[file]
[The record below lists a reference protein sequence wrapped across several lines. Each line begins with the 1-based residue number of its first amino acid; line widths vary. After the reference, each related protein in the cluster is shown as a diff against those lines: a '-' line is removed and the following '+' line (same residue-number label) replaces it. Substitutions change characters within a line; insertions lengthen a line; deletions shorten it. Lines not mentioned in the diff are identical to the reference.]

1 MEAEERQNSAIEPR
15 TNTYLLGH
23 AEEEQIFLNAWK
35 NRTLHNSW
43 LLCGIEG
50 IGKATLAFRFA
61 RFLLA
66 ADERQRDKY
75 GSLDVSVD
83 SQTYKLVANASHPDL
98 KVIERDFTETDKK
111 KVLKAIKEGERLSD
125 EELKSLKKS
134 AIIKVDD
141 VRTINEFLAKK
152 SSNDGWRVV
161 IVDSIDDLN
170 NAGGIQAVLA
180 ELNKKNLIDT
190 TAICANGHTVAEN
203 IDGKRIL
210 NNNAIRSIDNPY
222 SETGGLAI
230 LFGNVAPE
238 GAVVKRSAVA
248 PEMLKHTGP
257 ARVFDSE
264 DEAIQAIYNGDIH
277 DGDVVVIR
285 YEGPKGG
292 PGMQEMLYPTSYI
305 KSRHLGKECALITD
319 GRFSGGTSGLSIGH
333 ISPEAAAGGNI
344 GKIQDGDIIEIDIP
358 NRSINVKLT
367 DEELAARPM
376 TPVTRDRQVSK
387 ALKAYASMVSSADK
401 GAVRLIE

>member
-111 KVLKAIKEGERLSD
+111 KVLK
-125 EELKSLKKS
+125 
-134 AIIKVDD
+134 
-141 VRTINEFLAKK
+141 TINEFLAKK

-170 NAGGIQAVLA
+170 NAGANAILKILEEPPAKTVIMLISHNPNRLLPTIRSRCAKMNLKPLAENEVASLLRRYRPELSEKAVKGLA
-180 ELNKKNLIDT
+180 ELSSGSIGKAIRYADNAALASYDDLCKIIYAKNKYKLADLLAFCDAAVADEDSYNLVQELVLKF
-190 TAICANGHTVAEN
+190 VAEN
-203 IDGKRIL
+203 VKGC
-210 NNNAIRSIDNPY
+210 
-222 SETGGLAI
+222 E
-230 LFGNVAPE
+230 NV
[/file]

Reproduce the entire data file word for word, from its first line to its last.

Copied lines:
[The record below lists a reference protein sequence wrapped across several lines. Each line begins with the 1-based residue number of its first amino acid; line widths vary. After the reference, each related protein in the cluster is shown as a diff against those lines: a '-' line is removed and the following '+' line (same residue-number label) replaces it. Substitutions change characters within a line; insertions lengthen a line; deletions shorten it. Lines not mentioned in the diff are identical to the reference.]

1 MEAEERQNSAIEPR
15 TNTYLLGH
23 AEEEQIFLNAWK
35 NRTLHNSW
43 LLCGIEG
50 IGKATLAFRFA
61 RFLLA
66 ADERQRDKY
75 GSLDVSVD
83 SQTYKLVANASHPDL
98 KVIERDFTETDKK
111 KVLKAIKEGERLSD
125 EELKSLKKS
134 AIIKVDD
141 VRTINEFLAKK
152 SSNDGWRVV
161 IVDSIDDLN
170 NAGGIQAVLA
180 ELNKKNLIDT
190 TAICANGHTVAEN
203 IDGKRIL
210 NNNAIRSIDNPY
222 SETGGLAI
230 LFGNVAPE
238 GAVVKRSAVA
248 PEMLKHTGP
257 ARVFDSE
264 DEAIQAIYNGDIH
277 DGDVVVIR
285 YEGPKGG
292 PGMQEMLYPTSYI
305 KSRHLGKECALITD
319 GRFSGGTSGLSIGH
333 ISPEAAAGGNI
344 GKIQDGDIIEIDIP
358 NRSINVKLT
367 DEELAARPM
376 TPVTRDRQVSK
387 ALKAYASMVSSADK
401 GAVRLIE

>member
-111 KVLKAIKEGERLSD
+111 KVLK
-125 EELKSLKKS
+125 
-134 AIIKVDD
+134 
-141 VRTINEFLAKK
+141 TINEFLAKK

-170 NAGGIQAVLA
+170 NAGANAILKILEEPPAKTVIMLISHNPNRLLPTIRSRCAKMNLKPLAENEVASLLRRYRPELSEKAVKGLA
-180 ELNKKNLIDT
+180 ELSSGSIGKAIRYADNAALASYDDLCKIIYAKNKYKLADLLAFCDAAVADEDSYNLVQELVLKF
-190 TAICANGHTVAEN
+190 VAEN
-203 IDGKRIL
+203 VKGC
-210 NNNAIRSIDNPY
+210 
-222 SETGGLAI
+222 E
-230 LFGNVAPE
+230 NV